The first summary of Mr. Hubbard’s findings was informally presented to friends and colleagues in a manuscript entitled Dianetics: The Original Thesis. Response was immediate and considerable, and eventually Mr. Hubbard was persuaded to write a full-length handbook, showing how Dianetics could be employed. This was published on May 9, 1950, under the title Dianetics: The Modern Science of Mental Health.

Dianetics was an overnight success and L. Ron Hubbard found himself the subject of immense public demand for personal instruction in Dianetics techniques. Soon, six Dianetics Research Foundations were formed throughout the United States.

Concurrent with his extensive instruction and lecturing, Mr. Hubbard continued his research, and by 1951 he authored his second book on Dianetics: Science of Survival. In this book he described in detail the precise nature of the relationship between the fundamental life force—the spirit—and the physical universe. Science of Survival also explained how this relationship can lead to unwanted encumbrances of the spirit as well as the means for overcoming these barriers to spiritual freedom.


As Mr. Hubbard’s research continued, he encountered increasing evidence of man as a wholly spiritual entity with experiences extending well beyond the current lifetime. His research also suggested potential states of existence far beyond those previously envisaged.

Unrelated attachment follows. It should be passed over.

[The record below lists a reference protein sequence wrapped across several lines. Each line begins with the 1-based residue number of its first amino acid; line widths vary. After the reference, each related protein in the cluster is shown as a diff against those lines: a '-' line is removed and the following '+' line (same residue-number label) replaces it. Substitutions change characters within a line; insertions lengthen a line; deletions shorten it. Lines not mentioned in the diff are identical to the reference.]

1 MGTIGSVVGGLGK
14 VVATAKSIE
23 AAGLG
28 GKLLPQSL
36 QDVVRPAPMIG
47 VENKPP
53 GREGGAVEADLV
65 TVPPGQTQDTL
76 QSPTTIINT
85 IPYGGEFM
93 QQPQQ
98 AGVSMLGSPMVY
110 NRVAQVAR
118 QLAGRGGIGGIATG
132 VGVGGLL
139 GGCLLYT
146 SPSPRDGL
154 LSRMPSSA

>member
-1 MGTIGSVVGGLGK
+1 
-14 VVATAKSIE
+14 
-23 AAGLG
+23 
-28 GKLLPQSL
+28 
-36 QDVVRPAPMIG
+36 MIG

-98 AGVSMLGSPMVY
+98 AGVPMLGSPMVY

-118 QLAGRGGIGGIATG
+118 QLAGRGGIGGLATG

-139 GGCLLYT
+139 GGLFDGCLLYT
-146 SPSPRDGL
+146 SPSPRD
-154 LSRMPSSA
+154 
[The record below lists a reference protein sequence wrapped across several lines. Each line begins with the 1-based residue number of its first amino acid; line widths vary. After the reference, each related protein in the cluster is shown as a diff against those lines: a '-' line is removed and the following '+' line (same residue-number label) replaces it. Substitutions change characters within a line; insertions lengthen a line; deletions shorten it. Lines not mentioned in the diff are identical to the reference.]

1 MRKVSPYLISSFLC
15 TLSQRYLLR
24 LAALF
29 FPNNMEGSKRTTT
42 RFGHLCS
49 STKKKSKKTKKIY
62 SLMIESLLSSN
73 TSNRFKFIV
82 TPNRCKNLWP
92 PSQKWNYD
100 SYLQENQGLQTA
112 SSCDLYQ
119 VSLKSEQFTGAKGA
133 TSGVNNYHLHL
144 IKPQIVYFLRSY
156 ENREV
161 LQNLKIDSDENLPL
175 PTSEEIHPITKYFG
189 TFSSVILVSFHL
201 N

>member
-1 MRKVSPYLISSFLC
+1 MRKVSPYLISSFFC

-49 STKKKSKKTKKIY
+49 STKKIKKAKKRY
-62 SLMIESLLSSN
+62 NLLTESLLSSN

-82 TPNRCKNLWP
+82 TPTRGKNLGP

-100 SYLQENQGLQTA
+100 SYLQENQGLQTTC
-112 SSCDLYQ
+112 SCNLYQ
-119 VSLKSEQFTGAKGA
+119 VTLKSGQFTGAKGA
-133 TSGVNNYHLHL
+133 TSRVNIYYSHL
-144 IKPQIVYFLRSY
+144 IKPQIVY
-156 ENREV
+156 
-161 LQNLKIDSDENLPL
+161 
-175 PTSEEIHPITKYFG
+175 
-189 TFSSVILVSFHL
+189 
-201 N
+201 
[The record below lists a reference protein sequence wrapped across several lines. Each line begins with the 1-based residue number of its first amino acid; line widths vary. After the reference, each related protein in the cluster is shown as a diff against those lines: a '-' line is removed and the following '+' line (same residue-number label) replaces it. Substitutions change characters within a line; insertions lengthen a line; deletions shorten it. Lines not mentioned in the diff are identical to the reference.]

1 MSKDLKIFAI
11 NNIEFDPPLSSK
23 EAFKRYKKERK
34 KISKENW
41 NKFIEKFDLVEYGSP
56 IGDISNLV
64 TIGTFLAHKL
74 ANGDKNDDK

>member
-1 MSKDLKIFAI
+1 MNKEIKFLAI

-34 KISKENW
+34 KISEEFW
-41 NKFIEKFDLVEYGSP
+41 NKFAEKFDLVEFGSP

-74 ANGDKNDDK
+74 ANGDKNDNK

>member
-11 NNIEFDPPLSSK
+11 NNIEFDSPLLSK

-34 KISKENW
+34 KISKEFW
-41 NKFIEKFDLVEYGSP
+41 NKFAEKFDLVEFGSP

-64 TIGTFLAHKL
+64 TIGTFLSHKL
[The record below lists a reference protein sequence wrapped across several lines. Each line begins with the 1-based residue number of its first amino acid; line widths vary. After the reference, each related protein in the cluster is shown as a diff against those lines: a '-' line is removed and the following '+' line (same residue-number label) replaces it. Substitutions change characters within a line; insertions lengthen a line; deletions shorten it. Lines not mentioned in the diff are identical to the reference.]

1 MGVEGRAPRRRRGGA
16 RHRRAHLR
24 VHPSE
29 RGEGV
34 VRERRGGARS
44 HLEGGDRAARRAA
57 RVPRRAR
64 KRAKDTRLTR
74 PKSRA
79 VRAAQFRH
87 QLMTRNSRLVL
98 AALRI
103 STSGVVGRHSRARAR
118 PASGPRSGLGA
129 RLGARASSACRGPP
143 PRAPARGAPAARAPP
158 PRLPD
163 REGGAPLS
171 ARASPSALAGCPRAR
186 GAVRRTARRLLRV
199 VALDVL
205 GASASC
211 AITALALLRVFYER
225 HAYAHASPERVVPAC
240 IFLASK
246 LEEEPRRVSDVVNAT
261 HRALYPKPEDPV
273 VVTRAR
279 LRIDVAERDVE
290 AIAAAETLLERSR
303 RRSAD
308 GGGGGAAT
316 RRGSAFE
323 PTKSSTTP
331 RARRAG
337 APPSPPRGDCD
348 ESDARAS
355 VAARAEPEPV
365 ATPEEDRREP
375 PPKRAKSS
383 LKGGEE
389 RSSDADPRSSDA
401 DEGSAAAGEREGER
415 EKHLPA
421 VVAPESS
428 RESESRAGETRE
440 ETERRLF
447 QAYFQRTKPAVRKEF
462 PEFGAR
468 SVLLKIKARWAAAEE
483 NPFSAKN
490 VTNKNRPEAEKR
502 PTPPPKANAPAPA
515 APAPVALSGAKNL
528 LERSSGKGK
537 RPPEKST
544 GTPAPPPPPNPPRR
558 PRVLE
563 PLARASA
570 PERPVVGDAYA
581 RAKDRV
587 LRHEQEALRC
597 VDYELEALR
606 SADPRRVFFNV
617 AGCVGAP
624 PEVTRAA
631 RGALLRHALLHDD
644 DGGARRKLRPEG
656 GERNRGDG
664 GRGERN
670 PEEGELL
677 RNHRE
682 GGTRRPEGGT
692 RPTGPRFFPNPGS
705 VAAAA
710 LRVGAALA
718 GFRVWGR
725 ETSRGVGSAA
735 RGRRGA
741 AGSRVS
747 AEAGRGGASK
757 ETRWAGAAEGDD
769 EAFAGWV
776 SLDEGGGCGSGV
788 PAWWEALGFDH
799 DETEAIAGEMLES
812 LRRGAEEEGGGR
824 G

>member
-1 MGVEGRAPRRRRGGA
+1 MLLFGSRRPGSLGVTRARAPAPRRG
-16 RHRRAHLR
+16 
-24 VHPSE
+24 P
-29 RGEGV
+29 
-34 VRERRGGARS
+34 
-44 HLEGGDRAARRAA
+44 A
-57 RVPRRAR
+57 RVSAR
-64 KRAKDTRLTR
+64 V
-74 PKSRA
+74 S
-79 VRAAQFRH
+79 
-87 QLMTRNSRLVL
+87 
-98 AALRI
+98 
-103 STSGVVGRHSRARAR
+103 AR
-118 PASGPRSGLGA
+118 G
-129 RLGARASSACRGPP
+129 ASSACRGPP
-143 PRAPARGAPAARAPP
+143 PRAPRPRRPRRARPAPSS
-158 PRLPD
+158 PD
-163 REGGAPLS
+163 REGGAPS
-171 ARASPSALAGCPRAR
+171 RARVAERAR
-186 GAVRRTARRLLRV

What followed was the foundation of all that is addressed by Scientology—his definition of that seemingly immortal life-source he eventually termed the thetan, a potentially omnipotent and limitless being that was, in fact, the source of life.

Given the inherently religious nature of these discoveries, it was not surprising that those studying Scientology came to see themselves as members of a new religion. Consequently, in 1954, Scientologists established the first Church of Scientology in Los Angeles.

With the founding of Scientology, the impact of Mr. Hubbard’s work increased internationally, as did his movements. By the mid-1950s, he was regularly traveling between lectures in Europe and instruction at the Founding Church of Washington, D.C. As Executive Director, he also saw to the worldwide administration of Scientology through these years, and drafted the organizational policies that still form the basis of Church administration.

In 1959, Mr. Hubbard moved to Saint Hill Manor in East Grinstead, Sussex, where he established his home and continued research, instruction and lectures into the spirit. Among the significant developments in the early 1960s were the inauguration of the Saint Hill Special Briefing Course lectures, the delineation of the Scientology Bridge to Total Freedom and the gradual increments of that Bridge to increasingly higher levels of spiritual gain.